Bidomain model

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Bradley J. Roth (2008), Scholarpedia, 3(4):6221. doi:10.4249/scholarpedia.6221 revision #137540 [link to/cite this article]
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The bidomain model is a set of mathematical equations that govern the electrical properties of cardiac tissue. It was developed in the late 1970s, and is now used extensively in numerical simulations of the electrical behavior of the heart.


Anisotropic cable model

The bidomain model is a two- or three-dimensional cable model. It is a continuum model, in the sense that it predicts the electrical behavior averaged over many cells. The model accounts for the different electrical conductivities of the intracellular and extracellular spaces (Figure 1).
Figure 1: An electrical circuit that approximates the two-dimensional bidomain model. The intracellular and extracellular spaces are both represented by resistor grids. The resistors are larger in the direction perpendicular to the fibers (y) than in the direction parallel to them (x). The two spaces are coupled by the cell membrane, represented as a parallel combination of a resistor and a capacitor. Adapted from Roth (1992).
Both of these spaces are anisotropic: they have a different electrical conductivity in the direction parallel to the myocardial fibers than in the direction perpendicular to them. Moreover, the degree of anisotropy is different in the two spaces. In the intracellular space the conductivity parallel to the fibers is about ten times greater than the conductivity perpendicular to the fibers (10:1), whereas in the extracellular space the ratio is only about 5:2. This condition of unequal anisotropy ratios leads to many of the interesting predictions of the bidomain model.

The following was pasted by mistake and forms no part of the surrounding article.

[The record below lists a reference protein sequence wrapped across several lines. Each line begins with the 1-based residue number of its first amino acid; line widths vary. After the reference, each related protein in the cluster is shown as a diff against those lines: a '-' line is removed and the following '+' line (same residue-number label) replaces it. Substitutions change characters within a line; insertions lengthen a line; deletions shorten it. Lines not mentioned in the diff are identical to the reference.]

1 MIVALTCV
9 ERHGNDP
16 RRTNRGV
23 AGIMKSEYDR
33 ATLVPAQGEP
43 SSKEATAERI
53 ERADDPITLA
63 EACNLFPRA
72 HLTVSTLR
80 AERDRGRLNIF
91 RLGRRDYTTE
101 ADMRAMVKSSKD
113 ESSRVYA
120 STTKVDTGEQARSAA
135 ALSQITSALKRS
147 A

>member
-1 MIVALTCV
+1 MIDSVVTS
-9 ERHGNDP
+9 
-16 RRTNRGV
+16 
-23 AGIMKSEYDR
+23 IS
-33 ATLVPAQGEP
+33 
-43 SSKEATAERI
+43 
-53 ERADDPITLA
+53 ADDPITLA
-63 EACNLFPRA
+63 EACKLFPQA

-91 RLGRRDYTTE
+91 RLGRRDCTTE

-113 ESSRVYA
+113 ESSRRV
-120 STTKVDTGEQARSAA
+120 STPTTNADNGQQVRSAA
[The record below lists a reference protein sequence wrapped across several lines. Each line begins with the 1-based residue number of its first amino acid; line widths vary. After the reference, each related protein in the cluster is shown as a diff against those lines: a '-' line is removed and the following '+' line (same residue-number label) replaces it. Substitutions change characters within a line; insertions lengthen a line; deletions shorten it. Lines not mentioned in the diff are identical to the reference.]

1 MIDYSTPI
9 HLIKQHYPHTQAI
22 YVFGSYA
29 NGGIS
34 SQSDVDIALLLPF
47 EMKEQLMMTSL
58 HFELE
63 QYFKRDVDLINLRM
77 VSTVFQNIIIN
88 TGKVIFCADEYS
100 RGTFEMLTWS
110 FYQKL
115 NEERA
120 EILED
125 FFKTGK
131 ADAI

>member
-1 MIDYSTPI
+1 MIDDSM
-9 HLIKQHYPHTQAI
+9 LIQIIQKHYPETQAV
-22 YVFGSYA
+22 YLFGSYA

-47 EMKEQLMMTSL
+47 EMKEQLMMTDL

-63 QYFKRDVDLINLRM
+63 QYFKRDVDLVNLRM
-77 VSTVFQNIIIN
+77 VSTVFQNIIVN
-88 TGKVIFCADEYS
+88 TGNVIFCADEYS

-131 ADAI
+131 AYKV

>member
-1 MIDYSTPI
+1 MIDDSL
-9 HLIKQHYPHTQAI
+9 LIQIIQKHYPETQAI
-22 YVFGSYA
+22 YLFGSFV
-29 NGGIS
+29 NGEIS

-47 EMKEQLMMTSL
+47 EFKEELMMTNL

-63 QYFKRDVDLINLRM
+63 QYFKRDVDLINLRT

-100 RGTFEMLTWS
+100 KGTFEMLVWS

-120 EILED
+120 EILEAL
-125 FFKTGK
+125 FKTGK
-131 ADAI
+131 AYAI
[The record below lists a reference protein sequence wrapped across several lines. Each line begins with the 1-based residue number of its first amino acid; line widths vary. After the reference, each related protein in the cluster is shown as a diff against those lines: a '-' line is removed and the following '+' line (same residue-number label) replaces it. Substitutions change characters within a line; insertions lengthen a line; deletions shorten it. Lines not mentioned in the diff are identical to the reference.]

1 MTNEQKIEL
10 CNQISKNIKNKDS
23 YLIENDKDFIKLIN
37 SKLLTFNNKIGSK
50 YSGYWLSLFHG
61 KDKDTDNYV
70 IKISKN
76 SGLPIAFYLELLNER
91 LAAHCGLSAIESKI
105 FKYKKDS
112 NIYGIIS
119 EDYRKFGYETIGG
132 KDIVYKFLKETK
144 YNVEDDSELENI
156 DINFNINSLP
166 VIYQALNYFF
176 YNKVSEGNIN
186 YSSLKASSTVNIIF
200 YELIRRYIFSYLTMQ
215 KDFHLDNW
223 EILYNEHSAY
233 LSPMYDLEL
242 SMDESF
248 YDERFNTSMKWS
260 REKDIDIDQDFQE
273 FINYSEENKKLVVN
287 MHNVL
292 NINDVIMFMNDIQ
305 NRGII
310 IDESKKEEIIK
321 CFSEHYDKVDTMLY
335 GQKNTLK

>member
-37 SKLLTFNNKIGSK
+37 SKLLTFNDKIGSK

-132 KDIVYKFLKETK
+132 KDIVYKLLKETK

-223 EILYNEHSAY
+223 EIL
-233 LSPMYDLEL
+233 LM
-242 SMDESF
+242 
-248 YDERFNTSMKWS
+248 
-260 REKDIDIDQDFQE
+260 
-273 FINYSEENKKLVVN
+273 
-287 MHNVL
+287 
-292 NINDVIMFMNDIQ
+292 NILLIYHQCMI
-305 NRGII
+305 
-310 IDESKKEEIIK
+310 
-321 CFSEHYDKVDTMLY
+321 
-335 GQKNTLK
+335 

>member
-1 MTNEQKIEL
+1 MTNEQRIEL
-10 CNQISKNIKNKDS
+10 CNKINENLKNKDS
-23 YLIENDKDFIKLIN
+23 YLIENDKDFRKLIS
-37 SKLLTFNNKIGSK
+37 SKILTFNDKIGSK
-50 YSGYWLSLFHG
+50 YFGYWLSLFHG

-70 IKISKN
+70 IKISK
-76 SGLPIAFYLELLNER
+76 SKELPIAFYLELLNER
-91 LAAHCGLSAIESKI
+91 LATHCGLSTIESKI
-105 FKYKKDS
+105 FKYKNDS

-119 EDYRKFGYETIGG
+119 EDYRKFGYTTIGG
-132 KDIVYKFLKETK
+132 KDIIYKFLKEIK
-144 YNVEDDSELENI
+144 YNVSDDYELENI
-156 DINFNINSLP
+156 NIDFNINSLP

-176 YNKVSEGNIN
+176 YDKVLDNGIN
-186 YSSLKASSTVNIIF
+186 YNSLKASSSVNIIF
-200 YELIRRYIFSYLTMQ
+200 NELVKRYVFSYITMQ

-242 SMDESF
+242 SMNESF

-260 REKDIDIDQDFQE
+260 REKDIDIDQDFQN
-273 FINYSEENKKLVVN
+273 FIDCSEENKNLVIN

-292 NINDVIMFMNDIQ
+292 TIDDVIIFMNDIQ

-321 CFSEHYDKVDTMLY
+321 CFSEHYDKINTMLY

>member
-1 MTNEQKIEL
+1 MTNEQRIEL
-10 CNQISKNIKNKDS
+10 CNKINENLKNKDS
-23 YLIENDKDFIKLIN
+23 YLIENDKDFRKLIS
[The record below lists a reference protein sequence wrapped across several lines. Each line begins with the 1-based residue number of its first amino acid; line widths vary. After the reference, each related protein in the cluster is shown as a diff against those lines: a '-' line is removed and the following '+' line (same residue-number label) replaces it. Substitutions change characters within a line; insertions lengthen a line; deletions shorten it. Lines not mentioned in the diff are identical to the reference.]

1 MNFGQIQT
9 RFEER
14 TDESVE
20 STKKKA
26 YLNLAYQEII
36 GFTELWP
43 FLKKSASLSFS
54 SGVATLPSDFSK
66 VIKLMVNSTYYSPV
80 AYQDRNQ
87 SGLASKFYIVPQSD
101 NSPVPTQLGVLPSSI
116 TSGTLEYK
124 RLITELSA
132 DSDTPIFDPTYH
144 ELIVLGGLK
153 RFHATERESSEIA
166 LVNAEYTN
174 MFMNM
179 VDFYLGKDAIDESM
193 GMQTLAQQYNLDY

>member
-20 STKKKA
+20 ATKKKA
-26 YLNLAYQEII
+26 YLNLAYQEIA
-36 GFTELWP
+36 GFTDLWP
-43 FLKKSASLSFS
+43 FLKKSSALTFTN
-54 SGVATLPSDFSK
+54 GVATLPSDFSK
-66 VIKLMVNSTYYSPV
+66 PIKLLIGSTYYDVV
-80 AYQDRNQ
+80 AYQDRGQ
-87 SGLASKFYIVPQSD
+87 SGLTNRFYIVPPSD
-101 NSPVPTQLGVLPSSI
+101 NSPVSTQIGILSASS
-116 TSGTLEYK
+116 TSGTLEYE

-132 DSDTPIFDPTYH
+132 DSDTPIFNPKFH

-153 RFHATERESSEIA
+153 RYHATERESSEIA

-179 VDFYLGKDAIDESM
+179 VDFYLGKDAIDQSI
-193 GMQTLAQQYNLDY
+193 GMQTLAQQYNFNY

Typical values for the bidomain conductivities (Roth, 1997)
\(g_{ix}\) intracellular conductivity parallel to the fibers 0.20 S/m
\(g_{iy}\) intracellular conductivity perpendicular to the fibers 0.02 S/m
\(g_{ex}\) extracellular conductivity parallel to the fibers 0.20 S/m
\(g_{ey}\) extracellular conductivity perpendicular to the fibers 0.08 S/m

The bidomain equations

The bidomain equations are a set to two coupled partial differential equations governing the intracellular potential, \(V_i\ ,\) and extracellular potential, \(V_e\) \[\tag{1} g_{ix}\frac{\partial^2 V_i}{\partial x^2}+g_{iy}\frac{\partial^2 V_i}{\partial y^2} =\beta\left[ C_m \frac{\partial \left(V_i - V_e\right)}{\partial t}+G_m\left(V_i - V_e\right) \right] \]

\[\tag{2} g_{ex}\frac{\partial^2 V_e}{\partial x^2}+g_{ey}\frac{\partial^2 V_e}{\partial y^2} =-\beta\left[ C_m \frac{\partial \left(V_i - V_e\right)}{\partial t}+G_m\left(V_i - V_e\right) \right] \]

where \(C_m\) and \(G_m\) are the capacitance per unit area and conductance per unit area of the cell membrane, and \(\beta\) is the ratio of membrane surface area to tissue volume. This formulation of the bidomain equations is applicable if the myocardial fibers are straight and parallel to the \(x\) axis, and if the membrane behaves passively (the membrane current is linearly related to the membrane potential). For active tissue capable of supporting propagation of action potential wave fronts, the term containing \(G_m\) should be replaced by a more complex, nonlinear term that specifies how the ion channels in the cell membrane respond to changes in the transmembrane potential, \(V_m=V_i-V_e\ .\) If electrodes are present that inject current into or out of the cardiac tissue, additional source terms are also necessary.

When solving the bidomain equations numerically, equations (1) and (2) are often rewritten as (Roth, 1991) \[\tag{3} C_m \frac{\partial V_m}{\partial t}=-J_{ion}-\frac{1}{\beta}\left[g_{ex}\frac{\partial^2 V_e}{\partial x^2}+g_{ey}\frac{\partial^2 V_e}{\partial y^2}\right] \]

\[\tag{4} \left(g_{ix}+g_{ex}\right)\frac{\partial^2 V_e}{\partial x^2}+\left(g_{iy}+g_{ey}\right)\frac{\partial^2 V_e}{\partial y^2} =-g_{ix}\frac{\partial^2 V_m}{\partial x^2}-g_{iy}\frac{\partial^2 V_m}{\partial y^2} \]